Building community by building signs (Liberty)

(Carol Robinson) With a STEM action grant the librarian and shop teacher, along with his students, created numerous types of signs for the school library. Signs were made out of wood, plastic and mirrored plastic and included non-fiction signs that looked liked triangular prisms for shelving, doubled-sided fiction signs for shelving, an informational sign for non-fiction, other signs, and a return bin on casters. In the future a public library will probably have the school shop build signs for them. The local fish hatchery is interested in having the shop create signage for their displays as well. In this way we are building community and continuing the project for future students.

Building a Community of Information Skeptics (Garnet)

(University of Idaho First Year Team: Diane Prorak, Kimberly Foster, Robert Perret and Sarah VanGundy, all Reference and Instruction Librarians at the U of Idaho Library.) The University of Idaho Library has long included website evaluation in its first year composition instruction. In the past year, however, as studies like Stanford University’s “Evaluating Information: The Cornerstone of Civic Online Reasoning” began to demonstrate that “fake news” and other slippery instances of poor information sources are more prevalent and difficult for our students to avoid than we previously understood, our team began to rethink the limits of our information evaluation program. We began by augmenting the existing online information literacy unit in our learning management program with materials and quiz questions that incorporate sources present in social media and online news. After one semester, we are now assessing the results of the changes we’ve made.
We are also reaching out to faculty who work with first year students to find ways to bring more information evaluation instruction into their courses. With this goal in mind, we are developing a one-shot evaluation activity that a librarian could come into a class and teach on short notice, in hopes that when faculty need to be away, instead of cancelling class they will call us to provide students with valuable information evaluation skills. The activity we present in these sessions will be designed to help students participate in learning how to choose good information and use it ethically. Our ILA presentation will cover our exploration of ways to help limit the spread of “poor information choices” among college students and our current strategies for creating faculty partnerships and expanding our information evaluation outreach.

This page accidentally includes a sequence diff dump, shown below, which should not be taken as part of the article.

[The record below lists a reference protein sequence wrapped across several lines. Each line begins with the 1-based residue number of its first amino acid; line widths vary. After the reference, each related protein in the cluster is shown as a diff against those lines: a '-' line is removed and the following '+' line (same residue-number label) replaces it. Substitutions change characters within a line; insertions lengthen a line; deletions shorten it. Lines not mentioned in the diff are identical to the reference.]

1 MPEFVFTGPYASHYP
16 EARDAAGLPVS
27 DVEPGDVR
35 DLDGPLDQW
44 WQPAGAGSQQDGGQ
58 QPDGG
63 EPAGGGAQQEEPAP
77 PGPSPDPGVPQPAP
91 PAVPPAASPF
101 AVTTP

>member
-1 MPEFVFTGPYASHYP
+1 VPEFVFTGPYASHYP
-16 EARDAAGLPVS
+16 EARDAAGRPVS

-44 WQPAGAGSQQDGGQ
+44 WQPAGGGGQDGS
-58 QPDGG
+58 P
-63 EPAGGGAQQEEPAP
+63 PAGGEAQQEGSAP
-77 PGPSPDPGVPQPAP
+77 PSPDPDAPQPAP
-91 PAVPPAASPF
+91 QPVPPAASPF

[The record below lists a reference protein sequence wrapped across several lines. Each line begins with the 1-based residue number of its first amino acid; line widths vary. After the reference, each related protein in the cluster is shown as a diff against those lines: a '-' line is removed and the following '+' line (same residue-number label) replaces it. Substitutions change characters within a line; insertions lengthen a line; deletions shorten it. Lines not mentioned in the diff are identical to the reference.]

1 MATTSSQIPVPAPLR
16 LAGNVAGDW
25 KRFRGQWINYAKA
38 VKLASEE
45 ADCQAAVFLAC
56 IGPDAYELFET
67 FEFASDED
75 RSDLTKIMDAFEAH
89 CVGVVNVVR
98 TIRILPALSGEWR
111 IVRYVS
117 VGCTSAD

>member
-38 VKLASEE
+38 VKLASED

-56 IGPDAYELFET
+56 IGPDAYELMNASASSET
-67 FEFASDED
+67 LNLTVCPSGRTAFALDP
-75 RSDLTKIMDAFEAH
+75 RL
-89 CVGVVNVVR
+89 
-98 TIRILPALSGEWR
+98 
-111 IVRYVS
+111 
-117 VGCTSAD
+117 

Communication Beyond Common Language (Emerald)

(Huda Shaltry) Navigating through language barriers with non-native English speakers and what we can do to provide the inclusivity of immigrants.

Therapy dogs, sleeping pods, student jobs -- Academic libraries and student wellness (Aspen)

(Mary Aagard) Student wellness is an increasing concern of higher education administrators. Colleges and universities consider the dimensions of wellness including: social, financial, physical, and emotional aspects of students’ lives. Academic libraries also consider the ways the library can cater to the “whole” student – often by providing extra amenities around final exam times, designating space for reflection or religious rites, and inviting differing student services into library spaces.
What expanded role can the library play in student wellness and how do they contribute to the campus community concerned with student well-being? This session will discuss how university libraries provide programming and events, liaison programs, co-location of library and student services, and other ways libraries intersect with student wellness.

Secrets of The Data Whisperer: How You Can Engage Patrons with Data (and Learn to Love Data Yourself) (Cinnabar)

(Ann Glusker) Our need to understand data in order to navigate everyday life has never been greater. As governments at all levels strive to make their data accessible to the public, and as data are highlighted in the media and public discourse, patrons are increasingly asking for help with understanding data and how to use it in a wide range of settings. Are we ready to help them? Yes! But it never hurts to have some “tools” handy to make data interactions smoother. This session will start with an overview of how data are created, maintained, analyzed, and visualized; it will move on to our data skills as librarians and how to hone them, and finish with some best practices in working with patrons around data literacy.